Let’s be honest for a second: Having media covering your facility is not a part of the daily norm. It likely means one of three things.
1) Someone in your department is dating Gwyneth Paltrow. What? It could happen!
2) Your business is exceeding all stock market expectations, and WSJ and Squawk on the Street are sending their reporters.
3) Something horrible has happened.
As much as we might hope that we’re talking about options one or two, historically, Hollywood Mega-Stars typically don’t date us scientists (Not so fast Tony Stark). Also, neither the Wall Street Journal nor CNBC regularly send reporters in droves when it’s good news. Chances are that something not so pleasant happened, and you suddenly have loads of publicity.
Here are some tips on how to handle the stress of the public media.
Designate a Point Person
Maybe you took debate and public speaking classes throughout your high school or college years, and now you think you can handle yourself in front of a news camera. Or you just want to give a “Shout-out” to some of your friends back home. Whatever the case, you must accept the fact that you are probably not the most qualified person to speak for your company. Every company should designate a spokesperson who will be placed in charge of all media communications. You should ensure that all employees at the time of their hire and throughout the year know who your spokesperson is and how to reach them. This way, if approached by the media, they can quickly and politely forward all media questions to that person. Large companies such as Nestle, Pepsi, and Coca-Cola, have entire teams of professionals who field public media inquiries on a daily basis.
Talk to Your Employees
Put yourself in your employees’ shoes. Just like you, they also have families that depend on their income. Even if you don’t know what the outcome will be, you should still keep one foot grounded with your employees. When dealing with a huge public issue, it’s good to meet briefly with your employees in order to assure them of what is being done through each step of the ordeal. After all, we are all in the same boat. An example of complete confusion amongst employees during a huge media outcry was observed during the “Pink Slime” fiasco in 2012. Social media spread the misinformation so rapidly, that over 1,000 people were laid off in a matter of six weeks.
Establish a Media Kit
While some of us here in Los Angeles are quite fond of the media, not everyone knows how to deal with the pressure of having a camera or a microphone in their face. Also, let’s face it, reporters can be pushy, which could lead to unwanted confrontation between your staff and the media. In this case, as you are holding your daily “crisis” meetings, send out reminders or memos to your staff. These memos should consist of basic information like how to handle social media, I’ve heard of companies that have imposed a social media black-out to their employees. Also, another important instruction to include: Employees should NEVER engage in any physical or verbal altercations with the media. On top of everything you are all dealing with, a 5-to-10 battery-assault charge definitely won’t win you any brownie points with the public.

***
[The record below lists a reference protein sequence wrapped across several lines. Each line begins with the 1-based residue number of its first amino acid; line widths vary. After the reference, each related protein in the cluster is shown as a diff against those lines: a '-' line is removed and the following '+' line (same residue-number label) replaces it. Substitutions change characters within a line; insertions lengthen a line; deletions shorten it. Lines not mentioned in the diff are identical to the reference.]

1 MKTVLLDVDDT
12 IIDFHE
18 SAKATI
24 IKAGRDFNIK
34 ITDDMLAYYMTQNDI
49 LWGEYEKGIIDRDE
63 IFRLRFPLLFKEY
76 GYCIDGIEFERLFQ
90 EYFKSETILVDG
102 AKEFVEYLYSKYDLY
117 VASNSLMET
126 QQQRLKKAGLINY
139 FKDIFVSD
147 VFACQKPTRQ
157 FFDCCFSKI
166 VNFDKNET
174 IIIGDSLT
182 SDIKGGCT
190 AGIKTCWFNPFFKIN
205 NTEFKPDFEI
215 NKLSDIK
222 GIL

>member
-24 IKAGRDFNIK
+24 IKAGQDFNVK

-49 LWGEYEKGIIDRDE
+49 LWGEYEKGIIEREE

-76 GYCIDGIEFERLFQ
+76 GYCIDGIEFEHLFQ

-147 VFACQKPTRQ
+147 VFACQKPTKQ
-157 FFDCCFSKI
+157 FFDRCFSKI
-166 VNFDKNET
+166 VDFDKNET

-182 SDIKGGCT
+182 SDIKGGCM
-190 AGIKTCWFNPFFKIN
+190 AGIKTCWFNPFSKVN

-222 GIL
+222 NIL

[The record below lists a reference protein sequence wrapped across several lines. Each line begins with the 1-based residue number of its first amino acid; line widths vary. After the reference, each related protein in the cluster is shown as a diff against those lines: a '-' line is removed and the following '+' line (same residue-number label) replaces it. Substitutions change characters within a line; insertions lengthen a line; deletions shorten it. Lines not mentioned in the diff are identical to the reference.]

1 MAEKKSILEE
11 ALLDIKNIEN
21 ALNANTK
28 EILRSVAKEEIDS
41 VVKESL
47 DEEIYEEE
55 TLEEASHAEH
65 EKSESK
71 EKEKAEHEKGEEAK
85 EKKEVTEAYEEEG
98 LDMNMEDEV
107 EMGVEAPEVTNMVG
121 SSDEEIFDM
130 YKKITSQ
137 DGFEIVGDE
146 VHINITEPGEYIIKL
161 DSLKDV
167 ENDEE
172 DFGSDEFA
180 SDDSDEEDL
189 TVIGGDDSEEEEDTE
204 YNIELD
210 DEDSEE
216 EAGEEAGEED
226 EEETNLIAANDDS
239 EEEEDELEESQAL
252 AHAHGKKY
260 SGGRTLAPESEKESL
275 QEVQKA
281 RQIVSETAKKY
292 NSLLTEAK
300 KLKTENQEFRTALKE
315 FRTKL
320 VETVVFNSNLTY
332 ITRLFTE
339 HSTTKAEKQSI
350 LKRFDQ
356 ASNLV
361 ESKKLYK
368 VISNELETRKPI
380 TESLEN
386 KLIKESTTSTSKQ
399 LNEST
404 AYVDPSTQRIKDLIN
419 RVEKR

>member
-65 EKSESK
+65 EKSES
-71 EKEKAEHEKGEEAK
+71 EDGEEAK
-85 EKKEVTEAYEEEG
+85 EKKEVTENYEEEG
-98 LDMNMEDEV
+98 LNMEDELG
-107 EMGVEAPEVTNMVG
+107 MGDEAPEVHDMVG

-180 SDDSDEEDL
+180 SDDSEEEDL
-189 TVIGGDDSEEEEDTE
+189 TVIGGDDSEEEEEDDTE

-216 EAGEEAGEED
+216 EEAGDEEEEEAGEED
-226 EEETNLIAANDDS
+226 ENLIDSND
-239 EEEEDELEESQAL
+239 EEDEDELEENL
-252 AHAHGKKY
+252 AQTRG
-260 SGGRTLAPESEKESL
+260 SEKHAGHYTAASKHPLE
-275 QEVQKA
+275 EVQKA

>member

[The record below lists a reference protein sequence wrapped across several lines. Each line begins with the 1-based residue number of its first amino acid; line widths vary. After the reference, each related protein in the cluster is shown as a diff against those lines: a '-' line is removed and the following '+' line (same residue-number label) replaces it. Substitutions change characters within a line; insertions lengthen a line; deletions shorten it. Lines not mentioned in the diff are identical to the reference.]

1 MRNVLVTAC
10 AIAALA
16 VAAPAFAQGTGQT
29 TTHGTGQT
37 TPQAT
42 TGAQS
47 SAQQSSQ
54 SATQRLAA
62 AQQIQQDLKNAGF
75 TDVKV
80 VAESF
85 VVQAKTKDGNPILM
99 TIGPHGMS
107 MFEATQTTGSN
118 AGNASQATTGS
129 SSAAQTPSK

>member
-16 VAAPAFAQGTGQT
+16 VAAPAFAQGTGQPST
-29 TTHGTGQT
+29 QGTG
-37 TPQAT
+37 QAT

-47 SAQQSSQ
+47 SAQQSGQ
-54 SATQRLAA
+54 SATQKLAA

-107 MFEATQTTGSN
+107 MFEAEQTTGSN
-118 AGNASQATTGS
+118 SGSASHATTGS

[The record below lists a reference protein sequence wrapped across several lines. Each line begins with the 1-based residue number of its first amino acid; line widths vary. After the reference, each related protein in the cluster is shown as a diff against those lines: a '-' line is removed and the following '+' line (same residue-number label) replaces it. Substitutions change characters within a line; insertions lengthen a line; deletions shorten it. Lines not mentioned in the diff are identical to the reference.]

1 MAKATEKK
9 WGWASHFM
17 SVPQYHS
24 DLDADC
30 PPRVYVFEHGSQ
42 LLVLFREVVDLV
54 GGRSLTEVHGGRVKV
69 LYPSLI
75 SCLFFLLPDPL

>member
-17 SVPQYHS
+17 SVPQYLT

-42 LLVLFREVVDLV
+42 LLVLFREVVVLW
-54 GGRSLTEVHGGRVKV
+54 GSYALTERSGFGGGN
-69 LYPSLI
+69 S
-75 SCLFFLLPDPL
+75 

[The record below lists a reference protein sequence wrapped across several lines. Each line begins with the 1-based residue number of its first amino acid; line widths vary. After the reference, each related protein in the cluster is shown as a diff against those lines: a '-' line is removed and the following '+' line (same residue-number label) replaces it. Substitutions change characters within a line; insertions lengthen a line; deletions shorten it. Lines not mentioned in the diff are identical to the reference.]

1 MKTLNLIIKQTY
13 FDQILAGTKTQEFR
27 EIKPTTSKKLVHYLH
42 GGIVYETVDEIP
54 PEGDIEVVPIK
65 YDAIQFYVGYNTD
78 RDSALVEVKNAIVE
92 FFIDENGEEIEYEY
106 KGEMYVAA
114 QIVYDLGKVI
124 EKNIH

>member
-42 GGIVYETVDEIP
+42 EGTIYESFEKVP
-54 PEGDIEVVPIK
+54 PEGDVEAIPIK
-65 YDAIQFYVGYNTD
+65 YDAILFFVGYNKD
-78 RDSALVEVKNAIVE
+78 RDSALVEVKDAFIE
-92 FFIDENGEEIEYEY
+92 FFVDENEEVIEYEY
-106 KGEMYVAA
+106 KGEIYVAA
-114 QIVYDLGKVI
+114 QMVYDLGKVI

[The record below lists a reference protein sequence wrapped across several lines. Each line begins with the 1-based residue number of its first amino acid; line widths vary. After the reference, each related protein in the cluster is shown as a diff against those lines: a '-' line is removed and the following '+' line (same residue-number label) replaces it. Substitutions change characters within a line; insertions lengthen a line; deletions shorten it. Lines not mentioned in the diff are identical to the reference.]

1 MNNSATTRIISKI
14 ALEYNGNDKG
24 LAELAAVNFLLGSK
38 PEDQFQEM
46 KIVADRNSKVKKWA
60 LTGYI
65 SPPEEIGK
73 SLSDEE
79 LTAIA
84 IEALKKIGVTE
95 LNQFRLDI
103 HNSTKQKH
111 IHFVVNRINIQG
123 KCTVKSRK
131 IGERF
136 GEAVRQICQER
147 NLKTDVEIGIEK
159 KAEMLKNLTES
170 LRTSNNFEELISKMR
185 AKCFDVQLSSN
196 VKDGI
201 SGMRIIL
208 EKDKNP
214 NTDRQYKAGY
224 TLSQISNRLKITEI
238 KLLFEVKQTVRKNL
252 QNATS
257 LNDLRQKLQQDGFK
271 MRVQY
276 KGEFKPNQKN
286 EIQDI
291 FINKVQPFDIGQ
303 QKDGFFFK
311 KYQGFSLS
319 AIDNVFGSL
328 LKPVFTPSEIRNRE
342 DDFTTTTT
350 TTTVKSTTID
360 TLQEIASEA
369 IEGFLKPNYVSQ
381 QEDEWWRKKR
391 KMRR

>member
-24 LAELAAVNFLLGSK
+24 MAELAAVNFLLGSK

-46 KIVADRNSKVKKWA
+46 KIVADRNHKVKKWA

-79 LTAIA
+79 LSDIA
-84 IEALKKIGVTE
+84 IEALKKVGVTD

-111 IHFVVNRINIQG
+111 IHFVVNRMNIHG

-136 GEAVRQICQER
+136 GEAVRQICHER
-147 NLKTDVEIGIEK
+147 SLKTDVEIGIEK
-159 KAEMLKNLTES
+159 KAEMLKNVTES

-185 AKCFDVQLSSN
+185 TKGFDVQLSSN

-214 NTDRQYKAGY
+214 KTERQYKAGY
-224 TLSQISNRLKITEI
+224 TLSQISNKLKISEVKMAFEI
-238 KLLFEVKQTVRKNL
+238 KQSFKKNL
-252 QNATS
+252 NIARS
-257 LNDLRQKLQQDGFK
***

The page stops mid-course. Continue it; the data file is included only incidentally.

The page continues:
“I Have No Comment”
Whenever I see reporters asking direct questions, and the response is, “no comment,” I can’t help but cringe. We’re all thinking the same thing: “What is he trying to hide?” I truly believe that if approached on the street by a reporter, the “no comment” response should be avoided at all costs. It could backfire on you, making you, and by extension, your company, look guilty. On the other hand you could become a YouTube celebrity over night, even if you didn’t want to.
Thankfully, here in the USA we are innocent until proven guilty. But with today’s instant media streams, the public often draws its own conclusion before a trial even begins. Politely field any questions to your facility spokesperson. Let him or her sweat under the bright lights, and you can go back to your exciting life in QA or the boardroom.
Remember, “Any publicity is good publicity” does not hold true in Food Safety. Save the sensationalism for when you really are dating Gwenyth Paltrow.